For practical learning opportunities in the Environmental and Natural Resource Department refer to the Experiential Learning tab.
Where can I find more information?
The following web sites act as portals to, or provide information about, jobs in the academic area.
Two highly renowned and influential environmental and natural resource economists in academia are Richard T. Carson and Robert N. Stavins. Both of them are the recipients of the Association of Environmental and Resource Economists “2009 Fellow” award. You can read about them here and here.
Director, George Perkins Marsh Institute
Professor, Department of Economics
Environmental and natural resource economics provides a practical and effective perspective on environmental policy and natural resource use – one that recognizes the benefits of the environment to the public and incorporates the role of human behavior and incentives into policy design. With human effects on the environment intensifying, successful environmental management increasingly requires that policymakers appreciate the often complex relationships between natural and human systems. As environmental and resource economists, we apply the formal, rigorous tools of economics to study these interactions. More so than perhaps any other social science, environmental and natural resource economists have an opportunity to influence the ways in which society manages, protects and uses our scarce environmental resources. Whether through the study of regulatory mechanisms and impacts, the benefits and costs of environmental policies, the optimal use and preservation of natural resources, or myriad other topics, our research provides relevant policy insights unavailable elsewhere.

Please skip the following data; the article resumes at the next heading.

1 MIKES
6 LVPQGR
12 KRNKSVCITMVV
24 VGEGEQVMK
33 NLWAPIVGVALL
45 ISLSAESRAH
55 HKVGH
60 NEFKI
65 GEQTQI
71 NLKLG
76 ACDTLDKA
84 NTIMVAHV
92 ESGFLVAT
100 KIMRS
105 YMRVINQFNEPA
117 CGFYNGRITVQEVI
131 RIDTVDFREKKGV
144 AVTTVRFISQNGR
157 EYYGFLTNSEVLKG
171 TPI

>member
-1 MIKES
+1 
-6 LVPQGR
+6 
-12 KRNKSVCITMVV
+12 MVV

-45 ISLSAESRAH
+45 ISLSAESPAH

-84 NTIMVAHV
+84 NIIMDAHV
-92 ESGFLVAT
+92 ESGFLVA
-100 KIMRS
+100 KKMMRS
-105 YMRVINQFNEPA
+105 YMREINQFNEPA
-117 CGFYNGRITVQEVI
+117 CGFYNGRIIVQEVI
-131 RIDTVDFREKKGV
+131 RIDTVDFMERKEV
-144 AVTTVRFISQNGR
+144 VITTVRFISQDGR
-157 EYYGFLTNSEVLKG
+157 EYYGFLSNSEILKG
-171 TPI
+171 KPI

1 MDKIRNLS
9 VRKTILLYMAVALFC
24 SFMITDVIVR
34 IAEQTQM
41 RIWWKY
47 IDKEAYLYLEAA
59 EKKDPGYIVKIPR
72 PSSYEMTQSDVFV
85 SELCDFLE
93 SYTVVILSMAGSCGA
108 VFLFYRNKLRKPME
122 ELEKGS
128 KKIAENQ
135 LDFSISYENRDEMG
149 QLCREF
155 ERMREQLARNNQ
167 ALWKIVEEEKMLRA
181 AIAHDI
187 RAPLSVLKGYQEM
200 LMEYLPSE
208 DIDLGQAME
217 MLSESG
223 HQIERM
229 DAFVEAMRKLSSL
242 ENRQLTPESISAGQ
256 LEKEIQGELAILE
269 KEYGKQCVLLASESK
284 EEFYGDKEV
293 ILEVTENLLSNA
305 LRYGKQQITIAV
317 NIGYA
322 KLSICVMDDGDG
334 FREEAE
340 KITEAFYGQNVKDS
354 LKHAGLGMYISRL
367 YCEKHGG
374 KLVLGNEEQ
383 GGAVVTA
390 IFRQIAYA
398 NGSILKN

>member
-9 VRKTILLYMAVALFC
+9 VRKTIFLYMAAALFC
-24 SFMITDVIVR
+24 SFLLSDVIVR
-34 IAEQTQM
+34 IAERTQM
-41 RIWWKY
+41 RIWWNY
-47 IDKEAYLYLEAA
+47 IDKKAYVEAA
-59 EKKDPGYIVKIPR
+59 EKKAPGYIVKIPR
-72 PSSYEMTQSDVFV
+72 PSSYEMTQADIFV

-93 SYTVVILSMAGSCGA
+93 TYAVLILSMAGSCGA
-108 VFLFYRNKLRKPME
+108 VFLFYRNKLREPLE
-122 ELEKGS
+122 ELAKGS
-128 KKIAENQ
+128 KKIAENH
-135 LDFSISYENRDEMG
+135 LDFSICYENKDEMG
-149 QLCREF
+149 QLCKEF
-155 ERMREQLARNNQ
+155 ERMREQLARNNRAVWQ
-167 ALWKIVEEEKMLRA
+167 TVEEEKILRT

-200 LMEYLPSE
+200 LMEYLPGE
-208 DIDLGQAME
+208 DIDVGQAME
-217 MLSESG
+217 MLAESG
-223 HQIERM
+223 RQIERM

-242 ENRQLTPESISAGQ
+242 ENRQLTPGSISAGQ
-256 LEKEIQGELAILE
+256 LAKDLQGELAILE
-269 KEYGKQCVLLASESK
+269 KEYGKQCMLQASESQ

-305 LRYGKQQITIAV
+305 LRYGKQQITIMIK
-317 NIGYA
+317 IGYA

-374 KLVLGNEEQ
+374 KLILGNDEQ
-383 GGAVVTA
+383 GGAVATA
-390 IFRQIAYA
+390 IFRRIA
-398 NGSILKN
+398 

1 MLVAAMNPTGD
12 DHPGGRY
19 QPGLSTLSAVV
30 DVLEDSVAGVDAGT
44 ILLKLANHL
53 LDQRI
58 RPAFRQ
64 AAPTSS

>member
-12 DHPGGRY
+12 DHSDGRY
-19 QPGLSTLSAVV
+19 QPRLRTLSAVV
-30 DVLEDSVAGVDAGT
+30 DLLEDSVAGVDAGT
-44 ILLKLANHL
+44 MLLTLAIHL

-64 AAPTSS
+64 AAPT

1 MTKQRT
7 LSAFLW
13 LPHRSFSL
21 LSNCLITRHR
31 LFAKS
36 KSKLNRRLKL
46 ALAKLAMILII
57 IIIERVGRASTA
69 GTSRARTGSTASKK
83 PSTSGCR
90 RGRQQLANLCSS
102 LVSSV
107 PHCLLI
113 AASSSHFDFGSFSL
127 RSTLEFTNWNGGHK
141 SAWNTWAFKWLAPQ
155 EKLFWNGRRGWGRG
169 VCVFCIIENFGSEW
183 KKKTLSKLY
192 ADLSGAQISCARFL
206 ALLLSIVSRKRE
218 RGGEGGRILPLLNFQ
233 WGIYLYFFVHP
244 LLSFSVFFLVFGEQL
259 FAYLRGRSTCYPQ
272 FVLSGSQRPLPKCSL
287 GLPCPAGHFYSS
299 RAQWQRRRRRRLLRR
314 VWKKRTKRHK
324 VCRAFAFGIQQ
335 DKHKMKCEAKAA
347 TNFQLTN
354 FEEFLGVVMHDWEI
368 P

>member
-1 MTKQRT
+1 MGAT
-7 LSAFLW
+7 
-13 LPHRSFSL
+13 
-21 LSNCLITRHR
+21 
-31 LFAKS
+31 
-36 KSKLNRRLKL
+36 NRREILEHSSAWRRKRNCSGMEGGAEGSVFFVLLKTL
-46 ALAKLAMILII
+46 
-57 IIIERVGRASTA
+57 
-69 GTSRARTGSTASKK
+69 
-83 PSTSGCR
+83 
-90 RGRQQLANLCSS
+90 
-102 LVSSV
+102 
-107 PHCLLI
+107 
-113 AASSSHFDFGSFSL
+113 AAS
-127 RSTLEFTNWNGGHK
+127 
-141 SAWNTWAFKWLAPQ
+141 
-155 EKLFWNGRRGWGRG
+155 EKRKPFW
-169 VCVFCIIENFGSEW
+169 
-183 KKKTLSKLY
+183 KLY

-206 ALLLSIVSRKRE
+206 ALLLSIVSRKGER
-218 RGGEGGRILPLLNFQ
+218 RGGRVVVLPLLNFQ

From my beginnings as an environmental and natural resource economist at the University of Rhode Island, my work now touches on areas as diverse as farmland preservation, fisheries management, ecosystem services, wetland and river restoration, tourism economics, and industrial regulation—with direct policy impacts in these and many other areas. I often find myself working alongside other natural and social scientists to help integrate economics with other disciplines in order to provide interdisciplinary perspectives on environmental problems. As a professor in this field, you will often be involved in a combination of teaching and research, sometimes in combination. College and university faculty will frequently seek support for their research from government and private foundation grants, and often work closely with partners from government agencies, nonprofit groups and private industry.